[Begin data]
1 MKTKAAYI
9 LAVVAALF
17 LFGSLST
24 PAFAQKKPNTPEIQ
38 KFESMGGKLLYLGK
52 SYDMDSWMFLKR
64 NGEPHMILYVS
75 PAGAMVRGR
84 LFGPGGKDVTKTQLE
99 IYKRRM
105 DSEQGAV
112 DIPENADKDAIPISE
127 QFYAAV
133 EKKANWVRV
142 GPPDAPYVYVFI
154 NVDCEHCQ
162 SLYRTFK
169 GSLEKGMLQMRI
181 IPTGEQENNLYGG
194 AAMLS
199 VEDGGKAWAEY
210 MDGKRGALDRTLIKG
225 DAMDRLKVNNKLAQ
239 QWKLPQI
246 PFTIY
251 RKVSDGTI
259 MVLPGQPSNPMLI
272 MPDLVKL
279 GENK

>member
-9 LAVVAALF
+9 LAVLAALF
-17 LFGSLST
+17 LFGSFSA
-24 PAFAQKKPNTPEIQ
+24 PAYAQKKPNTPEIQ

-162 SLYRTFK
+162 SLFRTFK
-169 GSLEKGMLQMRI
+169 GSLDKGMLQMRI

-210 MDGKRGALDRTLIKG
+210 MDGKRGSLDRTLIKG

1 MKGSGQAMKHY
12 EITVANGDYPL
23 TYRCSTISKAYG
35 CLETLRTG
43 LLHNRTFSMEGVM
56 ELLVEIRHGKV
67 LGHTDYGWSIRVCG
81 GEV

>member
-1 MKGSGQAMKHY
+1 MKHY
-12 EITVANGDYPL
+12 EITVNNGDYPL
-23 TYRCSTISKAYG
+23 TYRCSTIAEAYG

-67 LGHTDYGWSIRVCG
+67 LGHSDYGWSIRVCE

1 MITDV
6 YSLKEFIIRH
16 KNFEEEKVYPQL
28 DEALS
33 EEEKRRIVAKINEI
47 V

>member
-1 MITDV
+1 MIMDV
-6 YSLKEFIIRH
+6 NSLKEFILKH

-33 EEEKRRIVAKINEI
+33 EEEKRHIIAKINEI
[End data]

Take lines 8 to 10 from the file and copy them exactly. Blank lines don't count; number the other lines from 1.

75 PAGAMVRGR
84 LFGPGGKDVTKTQLE
99 IYKRRM